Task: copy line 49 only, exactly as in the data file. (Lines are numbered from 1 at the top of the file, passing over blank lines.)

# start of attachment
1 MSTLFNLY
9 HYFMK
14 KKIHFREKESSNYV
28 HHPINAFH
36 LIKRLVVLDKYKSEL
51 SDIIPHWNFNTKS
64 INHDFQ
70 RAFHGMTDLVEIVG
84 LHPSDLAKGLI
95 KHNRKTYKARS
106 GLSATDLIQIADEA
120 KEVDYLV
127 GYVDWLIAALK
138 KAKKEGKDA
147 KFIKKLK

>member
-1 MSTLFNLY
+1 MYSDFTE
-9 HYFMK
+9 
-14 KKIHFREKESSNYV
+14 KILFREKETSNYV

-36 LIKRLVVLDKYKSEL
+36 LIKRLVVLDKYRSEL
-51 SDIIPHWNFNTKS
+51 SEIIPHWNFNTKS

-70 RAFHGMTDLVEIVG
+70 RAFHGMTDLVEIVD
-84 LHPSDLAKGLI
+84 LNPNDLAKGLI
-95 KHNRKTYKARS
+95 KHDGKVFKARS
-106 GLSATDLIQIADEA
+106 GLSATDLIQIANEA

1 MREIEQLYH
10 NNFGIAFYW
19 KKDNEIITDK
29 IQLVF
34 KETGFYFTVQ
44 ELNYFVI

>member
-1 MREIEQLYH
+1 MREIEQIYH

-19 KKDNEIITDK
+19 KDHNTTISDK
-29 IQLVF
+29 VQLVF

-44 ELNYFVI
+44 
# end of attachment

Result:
+44 